Skip to content

    Announcements

    Exciting News for WebMD Members!

    We've been busy behind the scenes building new message boards for you. You'll have new and easier ways to find messages, connect with others, and share your stories.

    And, this will all be available on your smartphone or other mobile device!

    What Do You Need to Do?

    The message board you're used to will be closing in the coming weeks. While many of your boards will be making the move to our new home, your posts will not. Want to keep a discussion going? Save posts you want to continue (this includes your member profile story), so that you can re-post them in the new message boards.

    Keep an eye here and on your email inbox, we'll be back in touch soon to give you all the information you need!


    Yours in health,
    WebMD Message Boards Management

    Have you had a kidney transplant or are waiting for one? Then visit the Organ Transplant Community and the Diabetes and Kidney Community to share your experiences with other community members!

    Are you newly diagnosed? Use the WebMD search engine to read articles like Understanding Kidney Disease.
    Creatinine and Microalbumin
    avatar
    Doug460 posted:
    I am somewhat concerned about Kidney Blood Tests I have had done recently. First a little background, I had my left kidney removed in January. This was due to small cell kidney cancer. The margins and lymphnodes were clear. I am somewhat afraid from my Creatinine level today being 1.72, which my oncologist says that indicates the right kidney has not fully taken over the work load. Then on the last urinalysis the microalbumin level as 38. I have heard those two are indications of kidney function but I do not know in what regard.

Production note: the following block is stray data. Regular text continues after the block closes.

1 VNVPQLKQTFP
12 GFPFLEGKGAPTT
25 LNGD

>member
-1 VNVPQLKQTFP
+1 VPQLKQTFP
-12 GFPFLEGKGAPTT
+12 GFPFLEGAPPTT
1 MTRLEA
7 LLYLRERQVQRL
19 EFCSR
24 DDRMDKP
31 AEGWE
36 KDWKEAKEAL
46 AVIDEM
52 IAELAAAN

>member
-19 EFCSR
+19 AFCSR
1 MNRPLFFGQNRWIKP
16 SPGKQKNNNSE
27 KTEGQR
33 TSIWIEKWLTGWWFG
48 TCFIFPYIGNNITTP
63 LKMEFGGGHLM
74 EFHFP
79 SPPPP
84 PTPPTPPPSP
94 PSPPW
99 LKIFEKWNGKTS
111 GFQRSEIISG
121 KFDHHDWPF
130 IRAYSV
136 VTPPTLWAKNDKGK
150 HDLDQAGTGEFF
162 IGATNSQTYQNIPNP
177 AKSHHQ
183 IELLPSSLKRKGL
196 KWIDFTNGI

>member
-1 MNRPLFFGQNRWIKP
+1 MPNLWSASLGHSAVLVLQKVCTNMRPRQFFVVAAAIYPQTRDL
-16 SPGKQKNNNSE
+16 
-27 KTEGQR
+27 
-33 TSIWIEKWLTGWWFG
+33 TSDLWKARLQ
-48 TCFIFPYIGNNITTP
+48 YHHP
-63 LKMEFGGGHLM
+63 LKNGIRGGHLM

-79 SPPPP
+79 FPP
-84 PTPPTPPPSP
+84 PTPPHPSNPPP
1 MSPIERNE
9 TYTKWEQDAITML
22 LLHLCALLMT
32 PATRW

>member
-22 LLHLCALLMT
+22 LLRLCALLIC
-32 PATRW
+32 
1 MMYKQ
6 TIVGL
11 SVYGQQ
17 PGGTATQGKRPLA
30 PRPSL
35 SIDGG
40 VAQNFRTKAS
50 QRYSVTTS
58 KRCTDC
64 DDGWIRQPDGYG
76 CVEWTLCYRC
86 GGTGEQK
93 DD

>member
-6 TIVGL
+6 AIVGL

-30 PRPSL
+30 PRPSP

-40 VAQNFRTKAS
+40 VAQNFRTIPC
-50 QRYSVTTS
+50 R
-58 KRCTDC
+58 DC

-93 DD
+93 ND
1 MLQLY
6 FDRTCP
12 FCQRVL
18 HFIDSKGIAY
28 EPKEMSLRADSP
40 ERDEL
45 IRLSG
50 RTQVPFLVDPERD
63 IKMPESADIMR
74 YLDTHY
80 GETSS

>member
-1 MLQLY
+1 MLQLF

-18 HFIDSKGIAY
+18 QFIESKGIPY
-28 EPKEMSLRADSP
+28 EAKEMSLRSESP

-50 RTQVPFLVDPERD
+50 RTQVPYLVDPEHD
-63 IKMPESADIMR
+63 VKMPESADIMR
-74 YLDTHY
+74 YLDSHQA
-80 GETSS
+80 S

Hopefully someone can tell me in what regard those two numbers indicate decreased kidney function. Thanks in advance for any and all replies.
    Reply
     
    avatar
    john-skpt responded:
    Microalbumin is generally used as a very early marker of renal disease, particularly in diabetic patients.

    We have to assume that your serum creatinine would jump after the nephrectomy: your working with 30-50% less tissue very suddenly, overnight really.

    Compensatory hypertrophy, increased size and nephron number in the remaining kidney, can take far longer than 3 or 4 months. Sometimes it continues slowly for a year or more.

    So I wouldn't panic unless the serum creatinine is climbing steadily over the next 4 to 6 months. And it never gets back to 100% of what it was before; 65-75% of the previous level is often cited as the best you can get.

    So give it time, and ask your doctor for more details (maybe a nephrologist not the oncologist),


    Spotlight: Member Stories

    I am a 38 year old male who was recently diagnosed with a mobile kidney. My right kidney is fully mobile. When I am lying down it is where it should b...More

    Helpful Tips

    I have a uti and severe kidney pain, Is this common?
    I have a uti and such bad kidney pain that I can hardly move, I cant bend down and it hurts more than I can explain. the pain comes and ... More
    Was this Helpful?
    0 of 0 found this helpful

    Report Problems With Your Medications to the FDA

    FDAYou are encouraged to report negative side effects of prescription drugs to the FDA. Visit the FDA MedWatch website or call 1-800-FDA-1088.